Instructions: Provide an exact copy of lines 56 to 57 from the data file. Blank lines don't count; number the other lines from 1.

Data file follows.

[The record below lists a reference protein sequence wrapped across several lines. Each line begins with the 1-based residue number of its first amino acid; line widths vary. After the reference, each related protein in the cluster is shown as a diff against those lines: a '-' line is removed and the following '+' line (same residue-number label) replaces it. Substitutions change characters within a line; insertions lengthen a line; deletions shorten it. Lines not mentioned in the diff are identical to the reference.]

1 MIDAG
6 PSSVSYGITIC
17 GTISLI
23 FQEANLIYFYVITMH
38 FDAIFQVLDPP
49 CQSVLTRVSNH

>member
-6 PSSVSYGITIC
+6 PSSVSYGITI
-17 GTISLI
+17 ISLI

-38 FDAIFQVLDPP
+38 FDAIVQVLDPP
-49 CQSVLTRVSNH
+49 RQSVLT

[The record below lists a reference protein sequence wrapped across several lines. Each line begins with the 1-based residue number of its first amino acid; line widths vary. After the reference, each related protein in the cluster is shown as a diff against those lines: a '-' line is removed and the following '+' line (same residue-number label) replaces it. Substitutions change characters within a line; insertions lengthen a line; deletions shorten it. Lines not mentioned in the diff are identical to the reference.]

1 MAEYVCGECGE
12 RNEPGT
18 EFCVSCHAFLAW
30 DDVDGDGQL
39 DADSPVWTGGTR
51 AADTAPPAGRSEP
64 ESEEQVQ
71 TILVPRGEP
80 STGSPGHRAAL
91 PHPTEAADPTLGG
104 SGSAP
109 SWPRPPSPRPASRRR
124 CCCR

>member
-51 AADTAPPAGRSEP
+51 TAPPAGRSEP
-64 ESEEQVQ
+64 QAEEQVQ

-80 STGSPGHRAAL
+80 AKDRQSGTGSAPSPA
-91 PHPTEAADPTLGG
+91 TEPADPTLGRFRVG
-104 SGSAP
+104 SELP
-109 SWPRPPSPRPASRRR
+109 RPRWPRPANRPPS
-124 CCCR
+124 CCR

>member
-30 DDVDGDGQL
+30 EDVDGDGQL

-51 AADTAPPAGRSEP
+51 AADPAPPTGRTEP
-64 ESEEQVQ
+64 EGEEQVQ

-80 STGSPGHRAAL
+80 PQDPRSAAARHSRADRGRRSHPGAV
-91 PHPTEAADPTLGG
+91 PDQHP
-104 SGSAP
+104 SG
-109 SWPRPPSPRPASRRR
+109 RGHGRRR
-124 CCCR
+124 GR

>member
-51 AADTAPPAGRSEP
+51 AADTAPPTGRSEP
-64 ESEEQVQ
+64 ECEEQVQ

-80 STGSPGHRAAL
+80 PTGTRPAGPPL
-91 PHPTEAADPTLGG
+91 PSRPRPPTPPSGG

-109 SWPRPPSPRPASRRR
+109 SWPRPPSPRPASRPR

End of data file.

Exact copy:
+91 PDQHP
-104 SGSAP